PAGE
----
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What does the municipality of the future look like?

What does the municipality of the future look like?

By Keane Gruending

September 09, 2014

It’s an ideal place to live, with sustainability in its DNA, and takes an integrated approach to decision-making and planning. But do we have to look to the future for an ideal place to live? Aren’t there existing cities and municipalities that tick all of these boxes?

You could cite the vaunted Livable Cities Index, put out annually by The Economist, as a proxy for deciding where the ‘best city’ is to live; Melbourne, Vienna, and Vancouver topped the list in the last round, with two other Canadian cities nipping at their heels. However, these cities are judged on a fairly narrow range of metrics—stability, healthcare, culture & environment, and education—with fairly arbitrary weighting, and, like any index, differences in individual values will sway results.

While it’s hard to disagree with the traits that The Economist says constitute an ideal place to live, it would be difficult to assert that many municipalities are where they need to be in terms of carbon emissions, among other environmental concerns. There are pockets of progress, but no one place has yet to put it all together, yet.

The municipality of the future is an ideal place to live, where governance systems work, planning is based on people-oriented outcomes and is both environmentally sustainable and economically efficient. This list, of course, is not in any specific order of priority.

On good governance, I would argue that a good structure for a municipality—or any government for that matter—is characterized by a high degree of transparency, accountability, and public engagement. Such informed, functional democracy is a sight to behold, and is seen, at least in part, in many of Canada’s municipalities and the Swiss system of cantons, where direct democracy is prevalent.

Regarding people-orientated outcomes, they refer to policy principles that emphasize human safety and physical and mental health. They are measured, understood, and integrated into all forms of planning, from transportation to energy and beyond. Cities are built by people for people; they must work, and work well, for the residents who live there. Tokyo is a good example. It is a place where the urban design ensures high degrees of walkability, which has contributed to the city’s reputation as one of the healthiest regions of the world.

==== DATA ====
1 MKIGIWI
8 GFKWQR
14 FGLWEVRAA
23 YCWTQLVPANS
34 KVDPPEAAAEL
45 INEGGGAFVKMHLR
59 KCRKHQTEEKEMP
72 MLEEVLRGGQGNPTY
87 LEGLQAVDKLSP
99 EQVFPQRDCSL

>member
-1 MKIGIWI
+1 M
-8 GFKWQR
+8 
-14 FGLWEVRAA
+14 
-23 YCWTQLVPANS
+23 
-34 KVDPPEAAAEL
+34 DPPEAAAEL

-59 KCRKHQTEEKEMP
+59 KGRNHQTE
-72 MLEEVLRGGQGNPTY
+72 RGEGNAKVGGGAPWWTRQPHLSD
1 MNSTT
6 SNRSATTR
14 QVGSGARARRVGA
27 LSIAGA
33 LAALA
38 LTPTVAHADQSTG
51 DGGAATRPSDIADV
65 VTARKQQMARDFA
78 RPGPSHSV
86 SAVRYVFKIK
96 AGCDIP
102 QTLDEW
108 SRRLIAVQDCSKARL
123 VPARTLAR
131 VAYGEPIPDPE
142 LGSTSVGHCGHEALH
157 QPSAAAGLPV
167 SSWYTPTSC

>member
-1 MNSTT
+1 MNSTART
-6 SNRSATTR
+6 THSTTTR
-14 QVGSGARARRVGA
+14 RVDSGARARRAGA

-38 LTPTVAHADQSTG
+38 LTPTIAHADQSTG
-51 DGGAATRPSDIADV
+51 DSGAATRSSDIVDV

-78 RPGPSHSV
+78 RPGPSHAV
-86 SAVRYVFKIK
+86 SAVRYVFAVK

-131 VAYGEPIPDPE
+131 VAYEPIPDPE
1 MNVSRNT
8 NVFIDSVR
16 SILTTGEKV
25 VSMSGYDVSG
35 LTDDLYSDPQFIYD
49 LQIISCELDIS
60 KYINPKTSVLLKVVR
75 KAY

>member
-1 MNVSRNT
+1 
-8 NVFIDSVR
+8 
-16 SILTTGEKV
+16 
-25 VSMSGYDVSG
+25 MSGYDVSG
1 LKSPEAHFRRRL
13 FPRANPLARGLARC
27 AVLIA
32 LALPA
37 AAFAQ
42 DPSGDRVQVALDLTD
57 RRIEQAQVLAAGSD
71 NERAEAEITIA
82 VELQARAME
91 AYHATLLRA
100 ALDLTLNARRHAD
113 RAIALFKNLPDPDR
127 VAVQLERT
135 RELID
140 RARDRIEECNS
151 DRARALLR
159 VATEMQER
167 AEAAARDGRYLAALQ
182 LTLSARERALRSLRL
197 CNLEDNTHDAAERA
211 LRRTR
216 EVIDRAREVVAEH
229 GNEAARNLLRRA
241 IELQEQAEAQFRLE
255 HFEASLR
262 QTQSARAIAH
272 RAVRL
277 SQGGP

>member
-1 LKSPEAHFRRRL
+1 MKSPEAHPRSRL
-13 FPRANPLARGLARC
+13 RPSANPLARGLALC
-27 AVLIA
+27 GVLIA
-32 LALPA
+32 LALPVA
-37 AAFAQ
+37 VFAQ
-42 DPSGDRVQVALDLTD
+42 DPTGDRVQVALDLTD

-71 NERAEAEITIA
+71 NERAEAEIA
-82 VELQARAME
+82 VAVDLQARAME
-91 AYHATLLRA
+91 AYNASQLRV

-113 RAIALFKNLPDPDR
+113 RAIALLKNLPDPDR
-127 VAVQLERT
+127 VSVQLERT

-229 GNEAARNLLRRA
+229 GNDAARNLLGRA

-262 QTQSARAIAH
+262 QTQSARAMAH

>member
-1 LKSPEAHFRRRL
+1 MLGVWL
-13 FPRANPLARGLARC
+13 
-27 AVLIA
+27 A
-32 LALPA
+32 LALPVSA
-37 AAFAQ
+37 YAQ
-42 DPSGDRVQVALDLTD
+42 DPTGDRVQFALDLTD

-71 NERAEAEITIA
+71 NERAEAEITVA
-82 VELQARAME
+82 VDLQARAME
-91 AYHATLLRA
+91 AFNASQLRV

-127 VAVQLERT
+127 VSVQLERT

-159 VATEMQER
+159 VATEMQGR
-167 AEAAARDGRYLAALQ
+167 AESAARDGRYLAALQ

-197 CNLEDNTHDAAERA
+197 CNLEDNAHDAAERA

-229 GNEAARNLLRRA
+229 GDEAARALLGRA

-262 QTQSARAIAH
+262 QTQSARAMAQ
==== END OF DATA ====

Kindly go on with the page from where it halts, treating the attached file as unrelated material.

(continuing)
Working through the list, sustainability is a difficult concept to pin down. I would argue that reducing carbon emissions should be the most important environmental goal for a municipality to pursue. A sustainable city is highly resource efficient—a trait that leads to resilience and self-sufficiency—and uses low-carbon energy sources for electricity, transport, and heating and cooling. While many of the world’s most low-carbon municipalities are decidedly low-tech, there is evidence that some of the globe’s most advanced economies are decoupling economic growth from emissions. Powered by hydro and governed by a Green Building Strategy, Vancouver is a great example of an environmentally sustainable city. Similarly, wind- and bike-powered City of Copenhagen is a great European example of sustainability, and Aizu Wakamatsu, a mid-sized city in Japan recovering from the Fukushima disaster, has ambitious plans to reinvent itself as a sustainable Smart City, through an innovative partnership with Fujitsu. Of course, municipalities in the developed world have a thing or two to learn from cities in the Global South in terms of resource efficiency (especially carbon emissions).

Last but not the least: the municipality of the future is economically efficient and robust. In addition to having an educated workforce, which can reduce unemployment rates, lead to high wages, and make a city affordable, the municipality should also be attractive to business. Instead of applying distortion-inducing taxes on income and capital, environmental externalities, such as air and water pollution, could be taxed.

There is the definition for the municipality of the future—good governance, people-oriented, environmental sustainability, and economically efficient—these concepts aren’t mutually exclusive. And, often, one trait can lead to another. For example: public transit and cycling are the two of the most economically efficient ways of getting around. They are low-carbon, promote positive health outcomes for humans, and facilitate road safety.

The key takeaway is this: an ideal place is one where you would want to live. It’s a city with a “work in progress sign” and, as always, the devil is in the details. In a democracy, differences in values and politics can obscure the execution.

(Icon photo courtesy of La Citta Vita/Flickr)



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